Employer was unable or unwilling to provide a needed accommodation

    Example 30: Andrew had just secured a job six weeks ago. He has a disability and requires some accommodations. After Andrew was offered the job, he told his employer he would need a few accommodations. His employer was unwilling to provide the needed accommodation. Andrew tried to do the job but ended up leaving the job after only one month. The worker determines that Andrew would have good cause because his employer was unable or unwilling to provide a needed accommodation.
    Note:  In Oregon, employers with six or more employees are required to follow the provisions of the Americans with Disabilities Act, which includes providing reasonable accommodations. Unless an employer can prove there is an undue hardship, they must provide any reasonable accommodation. This is required by law.

    Employer engages in employment practices that are illegally discriminatory on the basis of age, sex, race, religious or political belief, marital status, disability, sexual orientation or ethnic origin.

    Example 31: Isabella was working as a payroll technician for a manufacturing company. She was asked to join a political organization affiliated with the company. She explained that she could not join this organization because of her religious beliefs. Three days later she was fired. The worker determines that Isabella was asked to join a political organization and refused due to religious beliefs she would have good cause for leaving this employment.

    Entered, or will be entering within the next 30 days, a residential treatment facility.

    Example 32: Julia, Mason and their three children apply for TANF. Mason has been working for the past three years with the same employer. Over the past year his use of alcohol has increased. It is now becoming a problem, which is threatening his job, family and himself. He is working with a local organization to get help. They recommend residential treatment. Mason attempts to work something out with his job but his employer is unable to accommodate. Mason leaves his job to enter treatment. The worker determines that Mason has good cause for leaving his employment. He entered residential treatment center to confront his alcohol abuse issue instead of allowing possible harm to his family or himself.

    Recommendation by Child Welfare or other agency

    Example 33: Alison was working as a supervisor in a warehouse. She was working the swing shift. Alison has two children. She has a history with Child Welfare. Her case worker suggests that she leave the swing-shift and find a job working during the day because of her children’s needs. Alison leaves the job and is currently looking for daytime work. She applies for TANF. The worker determines that Alison has good cause for leaving her employment.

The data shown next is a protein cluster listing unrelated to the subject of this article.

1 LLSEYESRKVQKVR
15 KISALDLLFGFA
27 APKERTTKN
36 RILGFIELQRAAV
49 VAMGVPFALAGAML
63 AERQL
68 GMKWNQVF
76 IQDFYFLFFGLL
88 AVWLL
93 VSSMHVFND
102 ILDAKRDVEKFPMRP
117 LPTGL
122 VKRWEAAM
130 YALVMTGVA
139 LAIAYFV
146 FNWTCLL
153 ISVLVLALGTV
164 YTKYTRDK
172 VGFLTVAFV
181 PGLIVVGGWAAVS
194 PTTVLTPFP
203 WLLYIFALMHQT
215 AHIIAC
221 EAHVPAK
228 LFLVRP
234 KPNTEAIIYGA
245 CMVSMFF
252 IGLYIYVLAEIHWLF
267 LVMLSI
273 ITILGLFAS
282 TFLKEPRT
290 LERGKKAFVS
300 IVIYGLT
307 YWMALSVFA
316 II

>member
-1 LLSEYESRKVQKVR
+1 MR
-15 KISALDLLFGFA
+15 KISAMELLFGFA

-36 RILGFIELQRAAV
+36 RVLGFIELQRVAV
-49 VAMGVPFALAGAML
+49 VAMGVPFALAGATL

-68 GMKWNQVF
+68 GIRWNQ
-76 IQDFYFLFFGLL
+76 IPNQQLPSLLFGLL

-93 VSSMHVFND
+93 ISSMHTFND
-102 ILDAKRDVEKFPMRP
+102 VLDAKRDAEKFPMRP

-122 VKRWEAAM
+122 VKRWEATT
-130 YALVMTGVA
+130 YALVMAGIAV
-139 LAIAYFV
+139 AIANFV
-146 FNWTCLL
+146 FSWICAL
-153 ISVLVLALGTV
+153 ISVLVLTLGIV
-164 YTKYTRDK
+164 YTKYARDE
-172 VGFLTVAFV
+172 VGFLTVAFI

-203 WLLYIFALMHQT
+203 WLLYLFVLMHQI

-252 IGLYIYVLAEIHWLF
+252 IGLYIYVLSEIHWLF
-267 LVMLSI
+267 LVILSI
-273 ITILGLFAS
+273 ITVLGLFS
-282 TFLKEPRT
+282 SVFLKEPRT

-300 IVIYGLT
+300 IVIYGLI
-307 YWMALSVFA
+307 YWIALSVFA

Note:  An applicant may be working with other agencies such as Parole and Probation, Vocational Rehabilitation, Veterans Affairs, etc. Each situation will be looked at individually.

    Unable to obtain or maintain appropriate child care

    Example 34: Sandy was working with a local computer company until two weeks ago. Her child, Michael, has special needs. Sandy had a good day care situation but her provider moved out of town. There were no other providers able to provide special needs care for Michael. She was forced to leave her job. Worker determines that Sandy has good cause for her job quit since she could not locate another special needs childcare provider.
    Note:  Good cause is not limited to special needs care but also includes regular child care. The situation may be that the applicant had their hours reduce but still over 100 hours. However, the reduction caused the applicant to no longer be able to afford child care. This would also be good cause.
    Unsafe workplace, risk to an individual’s health and wellbeing

    Example 35: Judith is a TANF applicant in the sixth month of pregnancy. You find out she left a job last month. She was working full time, 100 plus hours per month. You ask why she left and she tells you she was working in a job that required close contact with different types of chemicals. She asked her boss about other positions but none were available. She says she was scared for the health of her unborn and decided, after consulting her doctor, it was best to leave this job. The worker determines that Judith was being reasonable and tried to work out a different position with her boss and when that failed she took the advice from her doctor and left the job.


    What if the applicant was self-employed? Are they subject to the requirements in OAR 461-135-0070?

    Individuals, who are self-employed, regardless of where they were self-employed, are also affected by the employment separation OAR 461-135-0070. You will need to determine how much money the individual made in the last full calendar month they were self-employed; determine how many hours they worked; and find out the reason why the self-employment ended.

    If the caretaker relative’s self-employment job was within the past 120 days, we will use their income from the last full calendar month of self-employment to accurately determine the number of hours they worked.